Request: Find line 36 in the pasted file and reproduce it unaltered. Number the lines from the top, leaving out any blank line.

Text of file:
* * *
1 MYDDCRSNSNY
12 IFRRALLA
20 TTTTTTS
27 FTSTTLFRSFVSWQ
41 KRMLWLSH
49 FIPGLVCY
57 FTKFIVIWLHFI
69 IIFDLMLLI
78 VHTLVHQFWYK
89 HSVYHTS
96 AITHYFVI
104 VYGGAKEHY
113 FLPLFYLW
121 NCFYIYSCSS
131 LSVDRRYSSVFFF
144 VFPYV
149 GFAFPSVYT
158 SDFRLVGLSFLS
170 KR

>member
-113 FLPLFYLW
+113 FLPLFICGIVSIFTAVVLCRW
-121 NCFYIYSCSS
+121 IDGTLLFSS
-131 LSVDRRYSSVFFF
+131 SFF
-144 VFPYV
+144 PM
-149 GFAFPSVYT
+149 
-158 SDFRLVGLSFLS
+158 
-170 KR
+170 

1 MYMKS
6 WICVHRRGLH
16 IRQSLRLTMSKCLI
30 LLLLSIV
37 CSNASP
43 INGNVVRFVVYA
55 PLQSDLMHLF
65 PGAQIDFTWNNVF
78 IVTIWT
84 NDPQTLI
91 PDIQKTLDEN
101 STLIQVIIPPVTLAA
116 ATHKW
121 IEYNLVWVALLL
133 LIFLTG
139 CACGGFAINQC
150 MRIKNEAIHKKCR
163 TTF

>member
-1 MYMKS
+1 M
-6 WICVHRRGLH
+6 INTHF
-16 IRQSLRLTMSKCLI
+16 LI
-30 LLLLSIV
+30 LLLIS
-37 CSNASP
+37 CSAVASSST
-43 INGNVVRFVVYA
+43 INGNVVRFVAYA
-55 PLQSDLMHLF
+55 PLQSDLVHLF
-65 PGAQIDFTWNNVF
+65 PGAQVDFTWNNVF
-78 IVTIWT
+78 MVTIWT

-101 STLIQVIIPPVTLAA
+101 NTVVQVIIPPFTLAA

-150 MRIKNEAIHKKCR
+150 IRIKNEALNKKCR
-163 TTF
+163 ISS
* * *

6 WICVHRRGLH